- Kentucky Officer Shot and Killed, Suspect at Large
- U.S. Man Wanted for Czech Murders Arrested by FBI at Dulles
- Lawsuit Claims Deputy Shot Man But Didn't Call Paramedics
- Mother Killed, Kids Hurt, after Shoplifters Crash in Houston
- Washington, D.C. Transit Police Arrest AED Thief
- Suspect in Killing of Utah Officer Found Dead in Cell
- New Jersey Cop Accused of Setting Fire to Captain's Home
DENVER -- Aurora police Sgt. Dan Mark saw the lights on first, then the exhaust puffing from the tailpipe.
The Lincoln Navigator was running, the keys locked inside. Nobody was around.
"If an individual wants to steal a car, all they have to do is hang out around the corner," Mark said.
"It takes literally just a couple of seconds to run over, jump in the car and take off."
Every year, when the cold weather kicks in, police see a spike in people who start their cars to warm them up and then walk away.
That means it's the busy season for car thieves waiting for the perfect opportunity to just hop in and drive.
"I realize it's inconvenient to sit while your car is warming up or drive while your car is warming up, but it's not as inconvenient as having your car stolen," Mark said.
"I tell people it's a lot colder when you're standing outside your driveway or outside the 7-Eleven when you realize that your car's gone."
Across the Front Range, police have been out en masse this week, looking for "puffers," writing tickets and educating motorists.
Leaving a vehicle running and unattended is against the law in Colorado.
Mark tells this to Karina Patton when she comes back outside, to her Navigator.
"Really?" said Patton, who recently moved to Colorado from California. "I'm glad you told me because I sure didn't know."
The ticket: $75
Patton had turned on the vehicle to warm it up.
Then she dashed back inside her home to get her 9-month-old daughter settled in with grandma for the day.
Now, the ticket will cost Patton about $75. She started to cry.
"I just started doing that this week," she said. "I wasn't even inside for three minutes."
Last year, 13,010 vehicles were stolen in Colorado, and thieves attempted to take an additional 1,229. Colorado doesn't track puffer thefts, but cities across the country that do estimate that 10 percent to 50 percent of auto thefts occur because keys are left in the vehicle.
In Aurora, there have been more than 650 puffer thefts since 2004, when the police department began tracking them. An average of nearly two dozen puffer vehicles a month are stolen in the cold-weather months of December, January and February.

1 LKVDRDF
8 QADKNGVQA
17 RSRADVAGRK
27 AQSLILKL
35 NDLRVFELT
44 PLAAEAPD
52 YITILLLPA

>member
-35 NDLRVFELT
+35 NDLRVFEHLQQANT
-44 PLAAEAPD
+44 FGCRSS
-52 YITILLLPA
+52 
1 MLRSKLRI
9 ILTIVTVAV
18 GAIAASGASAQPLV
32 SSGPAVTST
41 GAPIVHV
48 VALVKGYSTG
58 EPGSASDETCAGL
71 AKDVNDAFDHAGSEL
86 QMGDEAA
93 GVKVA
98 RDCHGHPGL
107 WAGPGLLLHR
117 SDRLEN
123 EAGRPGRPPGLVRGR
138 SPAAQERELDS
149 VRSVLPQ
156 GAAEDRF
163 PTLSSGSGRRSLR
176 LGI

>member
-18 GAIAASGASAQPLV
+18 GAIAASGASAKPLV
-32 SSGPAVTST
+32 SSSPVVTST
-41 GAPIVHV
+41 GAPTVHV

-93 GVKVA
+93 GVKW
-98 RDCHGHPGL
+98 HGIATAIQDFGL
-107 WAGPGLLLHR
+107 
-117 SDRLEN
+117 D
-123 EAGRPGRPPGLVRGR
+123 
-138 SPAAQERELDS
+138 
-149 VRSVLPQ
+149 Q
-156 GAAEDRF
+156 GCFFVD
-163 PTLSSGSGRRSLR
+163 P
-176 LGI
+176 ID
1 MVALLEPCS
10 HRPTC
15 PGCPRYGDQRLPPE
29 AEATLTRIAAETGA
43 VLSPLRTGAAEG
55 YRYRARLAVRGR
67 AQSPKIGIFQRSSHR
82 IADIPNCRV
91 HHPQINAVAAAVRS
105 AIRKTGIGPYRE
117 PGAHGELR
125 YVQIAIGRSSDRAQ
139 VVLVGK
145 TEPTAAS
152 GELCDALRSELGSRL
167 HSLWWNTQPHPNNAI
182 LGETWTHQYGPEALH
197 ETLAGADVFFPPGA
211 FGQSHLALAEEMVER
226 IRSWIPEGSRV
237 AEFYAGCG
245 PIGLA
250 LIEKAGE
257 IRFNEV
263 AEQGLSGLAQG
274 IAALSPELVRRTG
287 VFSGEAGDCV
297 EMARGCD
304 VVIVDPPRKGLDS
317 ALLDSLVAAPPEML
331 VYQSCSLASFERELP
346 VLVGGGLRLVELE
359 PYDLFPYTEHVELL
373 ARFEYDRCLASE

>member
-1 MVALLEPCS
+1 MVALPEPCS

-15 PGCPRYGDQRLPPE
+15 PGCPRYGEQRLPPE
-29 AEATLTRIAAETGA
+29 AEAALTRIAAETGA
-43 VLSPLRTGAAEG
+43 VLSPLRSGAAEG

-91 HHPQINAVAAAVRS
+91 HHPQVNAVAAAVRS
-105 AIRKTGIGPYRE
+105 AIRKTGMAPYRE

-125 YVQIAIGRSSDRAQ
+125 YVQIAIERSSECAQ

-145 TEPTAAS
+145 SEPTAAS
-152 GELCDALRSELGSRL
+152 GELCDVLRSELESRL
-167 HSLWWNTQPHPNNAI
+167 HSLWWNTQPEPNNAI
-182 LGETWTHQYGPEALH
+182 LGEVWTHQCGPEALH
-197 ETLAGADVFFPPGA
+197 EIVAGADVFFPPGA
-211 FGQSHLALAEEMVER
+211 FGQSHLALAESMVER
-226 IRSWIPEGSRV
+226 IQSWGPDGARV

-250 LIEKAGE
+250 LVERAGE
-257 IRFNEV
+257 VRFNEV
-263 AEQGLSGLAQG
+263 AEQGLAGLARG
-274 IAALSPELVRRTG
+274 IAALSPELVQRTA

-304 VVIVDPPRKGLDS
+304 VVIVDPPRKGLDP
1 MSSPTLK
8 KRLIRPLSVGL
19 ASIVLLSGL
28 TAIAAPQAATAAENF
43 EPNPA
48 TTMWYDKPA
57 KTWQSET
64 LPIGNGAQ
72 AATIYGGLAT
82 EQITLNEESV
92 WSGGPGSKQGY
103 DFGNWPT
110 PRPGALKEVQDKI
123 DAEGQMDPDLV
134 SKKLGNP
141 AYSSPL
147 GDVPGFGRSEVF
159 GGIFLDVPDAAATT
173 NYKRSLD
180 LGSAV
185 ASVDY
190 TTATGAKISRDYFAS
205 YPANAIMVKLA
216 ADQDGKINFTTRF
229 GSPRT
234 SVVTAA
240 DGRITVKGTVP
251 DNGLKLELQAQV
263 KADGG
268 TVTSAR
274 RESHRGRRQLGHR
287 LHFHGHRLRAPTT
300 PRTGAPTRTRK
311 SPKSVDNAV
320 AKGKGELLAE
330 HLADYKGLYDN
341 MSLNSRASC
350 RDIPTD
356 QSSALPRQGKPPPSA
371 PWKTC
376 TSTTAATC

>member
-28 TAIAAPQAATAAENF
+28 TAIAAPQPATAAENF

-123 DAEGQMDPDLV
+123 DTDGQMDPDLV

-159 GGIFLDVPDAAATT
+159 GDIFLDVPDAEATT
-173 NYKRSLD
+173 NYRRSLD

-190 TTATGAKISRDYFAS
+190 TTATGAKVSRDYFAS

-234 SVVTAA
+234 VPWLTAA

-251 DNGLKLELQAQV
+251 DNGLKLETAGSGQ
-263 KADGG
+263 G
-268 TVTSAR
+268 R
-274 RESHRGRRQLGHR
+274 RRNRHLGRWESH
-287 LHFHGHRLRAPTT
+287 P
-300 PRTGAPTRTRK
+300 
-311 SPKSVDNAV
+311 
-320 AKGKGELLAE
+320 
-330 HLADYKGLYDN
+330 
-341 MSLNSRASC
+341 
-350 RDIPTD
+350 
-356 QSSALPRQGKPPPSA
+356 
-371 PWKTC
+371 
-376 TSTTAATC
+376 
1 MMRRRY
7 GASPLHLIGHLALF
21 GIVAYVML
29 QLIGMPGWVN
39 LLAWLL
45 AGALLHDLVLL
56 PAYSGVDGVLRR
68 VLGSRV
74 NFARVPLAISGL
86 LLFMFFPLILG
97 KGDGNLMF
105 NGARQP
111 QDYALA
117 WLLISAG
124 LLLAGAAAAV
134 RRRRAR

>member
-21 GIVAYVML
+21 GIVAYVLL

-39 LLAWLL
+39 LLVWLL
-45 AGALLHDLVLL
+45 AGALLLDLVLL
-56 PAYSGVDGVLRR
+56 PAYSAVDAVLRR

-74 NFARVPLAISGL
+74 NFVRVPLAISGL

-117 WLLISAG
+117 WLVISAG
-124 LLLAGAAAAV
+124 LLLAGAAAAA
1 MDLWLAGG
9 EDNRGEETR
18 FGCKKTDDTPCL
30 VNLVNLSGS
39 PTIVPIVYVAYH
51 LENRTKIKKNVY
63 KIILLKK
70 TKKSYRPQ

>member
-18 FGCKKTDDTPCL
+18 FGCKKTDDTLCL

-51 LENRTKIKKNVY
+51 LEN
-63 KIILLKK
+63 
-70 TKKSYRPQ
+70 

"A lot of people just don't think. 'Well, nobody would steal my car. It's out in front of my house,' " said Colorado State Patrol Investigator Billy Mayfield. "Well, that's exactly where they're out looking. They're driving the neighborhoods."
And this time of year it's easy pickings for even the most amateur thieves.
Think of it as an open invitation to steal your car.
"These are easy," Mayfield said. "You don't have to get in and break anything. You don't have to defeat any security system. You just get in and drive it."
In Douglas County, deputies have found 164 "puffers" this week, many left unattended in driveways or on residential streets, said Detective Cesar Madrigal.
All but one of the drivers received a warning.
"Your car could have just been stolen," read the informational pamphlet left on each vehicle. Deputies also have given out 13 steering-wheel locks."I know I dread it in the morning, sitting my rear on that cold seat and waiting for it to warm up," Madrigal said."It is inconvenient, but it has to be done."
Back in Aurora, Mark pulled up behind a station wagon.
Seconds later, Amanda McKenzie came outside. She said she was getting ready to take her aunt to chemotherapy, and she was "pretty upset" that Mark was writing her a ticket."My aunt is almost 80 years old.
She's dying of cancer," McKenzie said. "She can't very well get into a cold car."
Luis Martinez doesn't want to sit in a cold car either.
But when Mark found Martinez's Jeep running unattended outside the man's home, Martinez didn't get a ticket. That's because he had a remote starter and a kill switch to prevent the Jeep from being driven without a key in the ignition.
"I already had my stuff broken into. It's too much of a headache," Martinez said. "I'd rather be smart about it."